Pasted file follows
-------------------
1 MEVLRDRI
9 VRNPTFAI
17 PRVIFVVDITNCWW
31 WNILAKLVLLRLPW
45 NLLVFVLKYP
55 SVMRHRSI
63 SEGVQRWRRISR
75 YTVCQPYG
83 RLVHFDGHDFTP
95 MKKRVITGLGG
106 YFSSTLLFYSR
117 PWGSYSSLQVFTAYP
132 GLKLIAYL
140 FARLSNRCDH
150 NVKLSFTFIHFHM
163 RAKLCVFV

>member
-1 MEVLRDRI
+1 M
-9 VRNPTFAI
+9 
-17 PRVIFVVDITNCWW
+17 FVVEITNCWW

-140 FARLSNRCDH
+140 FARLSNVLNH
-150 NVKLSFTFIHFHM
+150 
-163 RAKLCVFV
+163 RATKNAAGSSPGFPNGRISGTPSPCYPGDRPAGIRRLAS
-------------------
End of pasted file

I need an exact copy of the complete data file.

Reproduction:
1 MEVLRDRI
9 VRNPTFAI
17 PRVIFVVDITNCWW
31 WNILAKLVLLRLPW
45 NLLVFVLKYP
55 SVMRHRSI
63 SEGVQRWRRISR
75 YTVCQPYG
83 RLVHFDGHDFTP
95 MKKRVITGLGG
106 YFSSTLLFYSR
117 PWGSYSSLQVFTAYP
132 GLKLIAYL
140 FARLSNRCDH
150 NVKLSFTFIHFHM
163 RAKLCVFV

>member
-1 MEVLRDRI
+1 M
-9 VRNPTFAI
+9 
-17 PRVIFVVDITNCWW
+17 FVVEITNCWW

-140 FARLSNRCDH
+140 FARLSNVLNH
-150 NVKLSFTFIHFHM
+150 
-163 RAKLCVFV
+163 RATKNAAGSSPGFPNGRISGTPSPCYPGDRPAGIRRLAS